Eight students will be selected to participate in the Racial Justice Fellows pilot program and receive up to $2,000 each during the 2021-22 academic year.
ST. PETERSBURG — A new Racial Justice Fellows pilot program aimed at putting college students at the center of creating systemic racial change is being launched by a coalition of Pinellas County higher education institutions and a non-profit organization.
Eight students will be selected to participate in the pilot program. They will receive up to $2,000 each during the 2021-22 academic year. Participating institutions include USF’s St. Petersburg campus, St. Petersburg College, Eckerd College and Stetson College of Law.
Together with the Foundation for a Healthy St. Petersburg, the organizations formed the St. Petersburg Higher Education Consortium for Racial Justice last year, which is working to dismantle racial hierarchies in the region.
The fellowship program was created to support the consortium’s efforts to create a Truth, Racial Healing and Transformation (TRHT) Center. Two students will be selected from each of the consortium institutions and work to develop a TRHT center for Pinellas County. Applications are being accepted through Sept. 13. Click here to learn more or apply.
“The idea for the fellowship started because we wanted to have a strong student voice through the process of creating a consortium for higher education focused on racial justice,” said Caryn Nesmith, director of community relations at USF’s St. Petersburg campus. “Our vision is that it will equip students to advocate for systemic change.”
The fellows will learn about shaping policy and systems through a racial justice lens. They will also discuss the mechanisms that enable racial healing and work on projects that support racial healing and transformation.
Fellows will participate in biweekly planning meetings with consortium institution representatives to help shape the vision, goals and activities of a TRHT Center. This may likely include participating in other meetings at their home institutions as well as engaging with community members.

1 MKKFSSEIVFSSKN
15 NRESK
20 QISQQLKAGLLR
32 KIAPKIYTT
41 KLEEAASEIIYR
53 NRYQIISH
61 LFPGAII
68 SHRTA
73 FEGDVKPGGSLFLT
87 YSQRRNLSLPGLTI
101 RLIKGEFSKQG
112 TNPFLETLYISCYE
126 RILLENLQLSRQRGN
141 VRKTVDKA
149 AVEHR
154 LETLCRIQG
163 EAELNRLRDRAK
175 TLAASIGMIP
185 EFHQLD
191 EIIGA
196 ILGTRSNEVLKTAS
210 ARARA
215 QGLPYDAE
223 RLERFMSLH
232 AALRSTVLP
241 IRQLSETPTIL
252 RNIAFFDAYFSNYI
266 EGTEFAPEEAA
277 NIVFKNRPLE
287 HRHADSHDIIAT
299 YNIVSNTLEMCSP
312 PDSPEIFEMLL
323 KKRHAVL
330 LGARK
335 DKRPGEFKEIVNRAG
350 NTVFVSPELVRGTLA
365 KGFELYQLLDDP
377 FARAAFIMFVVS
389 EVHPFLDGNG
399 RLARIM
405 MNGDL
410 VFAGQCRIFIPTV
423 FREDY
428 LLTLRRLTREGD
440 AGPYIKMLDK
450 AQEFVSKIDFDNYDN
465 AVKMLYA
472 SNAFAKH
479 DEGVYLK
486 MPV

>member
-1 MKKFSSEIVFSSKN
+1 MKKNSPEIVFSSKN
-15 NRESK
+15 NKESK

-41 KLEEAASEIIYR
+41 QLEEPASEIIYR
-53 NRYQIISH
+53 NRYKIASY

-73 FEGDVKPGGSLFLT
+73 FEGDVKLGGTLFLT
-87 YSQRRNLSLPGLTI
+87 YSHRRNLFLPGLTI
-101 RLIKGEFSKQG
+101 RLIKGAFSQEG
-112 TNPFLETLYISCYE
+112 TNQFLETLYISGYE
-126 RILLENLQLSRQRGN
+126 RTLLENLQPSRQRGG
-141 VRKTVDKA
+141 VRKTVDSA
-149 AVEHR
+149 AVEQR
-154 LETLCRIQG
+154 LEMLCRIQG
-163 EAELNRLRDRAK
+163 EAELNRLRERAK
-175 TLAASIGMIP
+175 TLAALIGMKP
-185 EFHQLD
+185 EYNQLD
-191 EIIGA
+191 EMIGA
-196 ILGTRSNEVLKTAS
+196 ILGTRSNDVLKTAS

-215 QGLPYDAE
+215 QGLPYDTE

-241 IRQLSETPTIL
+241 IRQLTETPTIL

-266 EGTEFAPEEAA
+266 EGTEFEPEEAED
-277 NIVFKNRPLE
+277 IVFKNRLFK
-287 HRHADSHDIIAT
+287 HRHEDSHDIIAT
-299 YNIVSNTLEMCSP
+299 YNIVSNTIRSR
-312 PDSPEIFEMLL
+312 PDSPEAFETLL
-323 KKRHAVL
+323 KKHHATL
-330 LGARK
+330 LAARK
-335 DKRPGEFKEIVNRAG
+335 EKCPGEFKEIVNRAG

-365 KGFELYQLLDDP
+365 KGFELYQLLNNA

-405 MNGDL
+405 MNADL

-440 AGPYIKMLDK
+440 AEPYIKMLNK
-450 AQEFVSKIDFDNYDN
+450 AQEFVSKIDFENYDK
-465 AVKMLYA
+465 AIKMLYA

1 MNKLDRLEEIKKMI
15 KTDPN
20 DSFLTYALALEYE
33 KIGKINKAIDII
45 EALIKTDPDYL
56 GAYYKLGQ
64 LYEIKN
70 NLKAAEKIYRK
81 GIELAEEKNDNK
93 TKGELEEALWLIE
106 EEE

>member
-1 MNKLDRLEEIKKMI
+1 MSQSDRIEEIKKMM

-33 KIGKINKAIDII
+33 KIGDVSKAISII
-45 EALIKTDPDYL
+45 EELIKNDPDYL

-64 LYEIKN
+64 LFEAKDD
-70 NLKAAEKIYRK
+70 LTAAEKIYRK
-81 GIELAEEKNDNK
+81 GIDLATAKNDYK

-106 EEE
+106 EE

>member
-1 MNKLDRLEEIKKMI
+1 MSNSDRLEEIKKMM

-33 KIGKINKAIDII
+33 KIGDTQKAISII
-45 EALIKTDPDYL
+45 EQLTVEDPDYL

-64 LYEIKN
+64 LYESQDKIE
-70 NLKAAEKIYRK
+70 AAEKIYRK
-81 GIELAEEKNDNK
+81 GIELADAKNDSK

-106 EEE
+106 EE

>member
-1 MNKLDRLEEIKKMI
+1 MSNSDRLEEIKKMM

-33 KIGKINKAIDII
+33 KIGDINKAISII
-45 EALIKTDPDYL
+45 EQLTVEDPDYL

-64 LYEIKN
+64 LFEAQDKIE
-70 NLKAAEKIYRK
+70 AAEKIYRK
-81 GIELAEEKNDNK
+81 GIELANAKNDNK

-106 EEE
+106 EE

Over the course of the academic year, students must participate in seven approved activities, events or discussions related to race equity and racial justice. Students will find and complete a six-week internship in summer 2022 that focuses on deepening their understanding of the impact of systemic racism and influential opportunities to drive healing and transformation.
In addition, each institution may offer specific opportunities to its fellows, such as assisting with the creation of student activities or participating on advisory boards.
“It is our hope that the Stetson law students involved in this fellowship will develop a deep commitment to diversity, equity and activism with a keen understanding of the need for cultural humility in our society,” said Judith Scully, a Stetson Law professor and director and co-founder of Stetson’s Social Justice Advocacy program. “Ultimately, it is our hope that these students will become leaders in our profession, blazing the way forward for a more equitable and just legal system.”
“Eckerd students already have a strong desire to make a positive impact on the world,” added Beverly Warren, executive director of inclusive excellence at Eckerd College. “We hope that this fellowship will provide them an opportunity to develop into conscious leaders who understand the challenges to and importance of working toward racial equity and inclusivity within our campus and surrounding community.”
“SPC students represent a wide array of diverse backgrounds and perspectives,” SPC Provost Tashika Griffith said. “Through the fellowship, our hope is that students will gain the knowledge and tools to actively engage in equity, diversity, inclusion (EDI) efforts and see themselves as a part of, and not apart from, the work that is needed to move EDI forward.”
The St. Petersburg Higher Education Consortium for Racial Justice was created in 2020 when USF’s St. Petersburg campus and community leaders in St. Petersburg and Pinellas County convened a task force to explore how to connect efforts to address inequalities that exist in the region. Through their discussions, the task force members identified the TRHT framework as a beneficial tool that could help strengthen each campus’ commitment to community and inclusion.
In addition to launching the Racial Justice Fellows program, the consortium is working toward other shared goals, including creating a professional learning community for faculty on incorporating issues of race into curricula and providing more truthful narratives about racial history, while developing community seminars related to racial justice from a national, state and local perspective.